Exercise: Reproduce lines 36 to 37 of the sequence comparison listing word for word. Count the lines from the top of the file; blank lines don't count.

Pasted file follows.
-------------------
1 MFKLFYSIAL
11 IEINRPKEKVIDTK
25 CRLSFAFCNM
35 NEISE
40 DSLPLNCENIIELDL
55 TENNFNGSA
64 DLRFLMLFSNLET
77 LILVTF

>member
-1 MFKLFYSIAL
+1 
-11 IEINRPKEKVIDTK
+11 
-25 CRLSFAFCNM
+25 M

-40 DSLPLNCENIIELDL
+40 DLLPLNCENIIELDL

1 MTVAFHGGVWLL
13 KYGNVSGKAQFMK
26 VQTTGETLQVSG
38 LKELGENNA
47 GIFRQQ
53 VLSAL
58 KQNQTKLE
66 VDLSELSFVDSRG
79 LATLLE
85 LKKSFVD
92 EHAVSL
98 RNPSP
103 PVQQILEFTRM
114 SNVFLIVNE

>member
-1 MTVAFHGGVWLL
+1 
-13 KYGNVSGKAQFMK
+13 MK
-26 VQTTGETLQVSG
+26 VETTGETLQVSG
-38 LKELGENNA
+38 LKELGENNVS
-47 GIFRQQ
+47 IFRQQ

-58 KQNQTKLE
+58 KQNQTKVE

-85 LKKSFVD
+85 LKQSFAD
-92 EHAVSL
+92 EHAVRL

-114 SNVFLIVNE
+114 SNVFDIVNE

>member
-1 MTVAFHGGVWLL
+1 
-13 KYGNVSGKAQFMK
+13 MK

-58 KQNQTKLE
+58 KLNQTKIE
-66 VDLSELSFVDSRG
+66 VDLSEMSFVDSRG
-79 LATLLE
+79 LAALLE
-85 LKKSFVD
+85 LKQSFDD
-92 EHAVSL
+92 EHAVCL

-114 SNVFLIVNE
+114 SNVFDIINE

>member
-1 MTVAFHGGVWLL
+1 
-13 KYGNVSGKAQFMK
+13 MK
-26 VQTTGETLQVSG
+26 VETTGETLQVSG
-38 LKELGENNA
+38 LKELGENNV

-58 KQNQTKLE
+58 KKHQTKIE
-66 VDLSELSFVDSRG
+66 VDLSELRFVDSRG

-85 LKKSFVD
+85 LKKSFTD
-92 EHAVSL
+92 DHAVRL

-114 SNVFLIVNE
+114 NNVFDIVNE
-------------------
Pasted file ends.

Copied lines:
+13 MK
-26 VQTTGETLQVSG